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CCR Coordination Primitives

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CCR Coordination Primitives

Asynchronous programming is hard because there is no simple method to coordinate between multiple operations, deal with partial failure (one of many operations fail but others succeed) and also define execution behavior of asynchronous callbacks, so they don't violate some concurrency constraint. For example, they don't attempt to do something in parallel. The Concurrency and Coordination Runtime (CCR) enables and promotes concurrency by providing ways to express what coordination should happen. Plus, enforce the high level constraints between different code segments, all run due to some messages being received on ports.

At the most primitive level, you can run a method on a CCR thread using Spawn(Handler) which is defined in CcrServiceBase. There are a couple of additional overloads of Spawn that accept 1, 2 or 3 parameters to pass to the handler, e.g. Spawn<T0>(T0, Handler<T0>) which passes a parameter of type T0. You can call Spawn multiple times, but eventually you will use all of the available threads and they are free-running, i.e. there is no coordination amongst them apart from what they might do themselves.

It’s important to realize the relationship between asynchronous behavior and concurrency: The loose coupling, fast initiation of work, and consistent use of queues for interaction, promotes software design that scales and has well-defined dependencies. So if the drawbacks mentioned above can be addressed, it is an appropriate model for software components.

The coordination primitives provided by the CCR can be classified based on two primary use scenarios:

  1. Coordination of inbound requests, for long lived service-oriented components. A common example is a web service listening for HTTP requests on some network port, using a CCR port to post all inbound requests and attaching handlers that wake up and serve each request independent of each other. In addition, it uses some of the advanced primitives to guarantee that some handlers never run when others handlers are active.
  2. Coordination of responses from one or more outstanding requests, with multiple possible return types per response. One example is waiting for success or failure, on a PortSet associated with a pending request. When the request completes, a success item or a failure item will be posted, and the appropriate code should execute. Another example is scattering multiple requests at once. Then collecting all the responses using a single primitive, not caring what order the responses arrive across a single or multiple response ports.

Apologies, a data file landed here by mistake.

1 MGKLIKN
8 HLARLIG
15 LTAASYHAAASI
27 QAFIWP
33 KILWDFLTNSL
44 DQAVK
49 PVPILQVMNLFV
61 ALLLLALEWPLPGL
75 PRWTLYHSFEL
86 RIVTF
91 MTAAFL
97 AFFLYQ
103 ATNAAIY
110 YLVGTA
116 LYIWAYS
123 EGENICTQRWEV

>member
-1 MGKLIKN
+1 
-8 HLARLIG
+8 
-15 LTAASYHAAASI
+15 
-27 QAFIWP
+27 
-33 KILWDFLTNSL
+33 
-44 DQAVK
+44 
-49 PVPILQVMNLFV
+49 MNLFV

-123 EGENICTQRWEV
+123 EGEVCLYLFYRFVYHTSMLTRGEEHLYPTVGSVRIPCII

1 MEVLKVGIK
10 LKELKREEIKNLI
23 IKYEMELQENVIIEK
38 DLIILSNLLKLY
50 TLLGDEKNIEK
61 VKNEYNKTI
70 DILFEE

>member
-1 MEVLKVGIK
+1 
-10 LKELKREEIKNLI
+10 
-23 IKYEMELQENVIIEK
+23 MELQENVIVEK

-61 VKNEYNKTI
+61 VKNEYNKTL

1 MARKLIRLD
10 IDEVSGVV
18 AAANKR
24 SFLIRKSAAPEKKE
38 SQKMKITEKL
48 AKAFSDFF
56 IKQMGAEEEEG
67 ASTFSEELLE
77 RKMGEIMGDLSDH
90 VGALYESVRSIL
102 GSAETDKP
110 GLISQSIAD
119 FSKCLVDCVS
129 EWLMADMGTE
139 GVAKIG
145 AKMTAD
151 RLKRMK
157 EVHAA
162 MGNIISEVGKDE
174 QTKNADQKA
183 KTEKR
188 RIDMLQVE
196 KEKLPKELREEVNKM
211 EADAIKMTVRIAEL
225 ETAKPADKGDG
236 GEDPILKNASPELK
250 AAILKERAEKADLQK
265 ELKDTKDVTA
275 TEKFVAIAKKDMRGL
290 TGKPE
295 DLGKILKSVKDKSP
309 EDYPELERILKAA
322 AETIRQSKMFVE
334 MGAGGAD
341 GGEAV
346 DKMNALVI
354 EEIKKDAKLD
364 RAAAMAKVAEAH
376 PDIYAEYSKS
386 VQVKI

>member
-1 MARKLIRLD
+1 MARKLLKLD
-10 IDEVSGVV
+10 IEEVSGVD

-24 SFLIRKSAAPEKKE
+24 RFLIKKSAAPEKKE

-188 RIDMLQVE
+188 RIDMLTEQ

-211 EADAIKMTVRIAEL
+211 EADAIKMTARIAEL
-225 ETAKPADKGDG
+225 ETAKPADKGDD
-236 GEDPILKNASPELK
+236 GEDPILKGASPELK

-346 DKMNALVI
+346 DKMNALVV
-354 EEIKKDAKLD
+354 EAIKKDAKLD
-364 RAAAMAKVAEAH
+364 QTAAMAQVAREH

Each arbiter will be described briefly, followed by a more detailed explanation in the context of the above scenarios.

Arbiter Static Class

The arbiter static class provides helper routines for creating instances of all CCR arbiter classes, in a discoverable, type-safe manner. All methods described below are members of this class. The arbiter static methods are not an exhaustive list of all the possible ways the CCR arbiters can be constructed. For more advanced configurations, each arbiter class can be constructed directly using the appropriate constructor parameters. The following list shows which CCR classes are created when invoking some of the most common arbiter class methods (this is not an exhaustive list):

  • Arbiter.FromTask -> Creates instance of Task
  • Arbiter.Choice -> Creates instance of Choice
  • Arbiter.Receive -> Creates instance of Receiver
  • Arbiter.Interleave -> Creates instance of Interleave
  • Arbiter.JoinedReceive ->Creates instance of JoinReceiver
  • Arbiter.MultipleItemReceive -> Creates instance JoinSinglePortReceiver

The above classes are described in the reference documentation and should be used for advanced scenarios when additional parameters/configurations are necessary.

Port Extension Methods

A more concise alternative to the static methods in the Arbiter class is available through the port extension methods. Using the new C# 3.0 extension method support, coordination primitives can be created by using the port instance. Most examples in the guide use the port extensions to create receivers, joins, etc. For example, get.ResponsePort.Choice() is an easy way to handle the response to a Get request to a DSS service. (DSS services expose PortSets that contain a port for the requested information and one for a Fault, so Choice is used to handle whichever message type is sent back. It effectively waits on the two ports at the same time and executes the corresponding delegate for whichever port receives a message).

Single Item Receiver

A single item receiver associates a user delegate, that takes a single parameter of type T, with an instance of Port<T>. If the persist option is true, the receiver will execute an instance of the user delegate for every item posted. If the persist option is false, the receiver will only execute the user delegate for one item and then un-register from the port.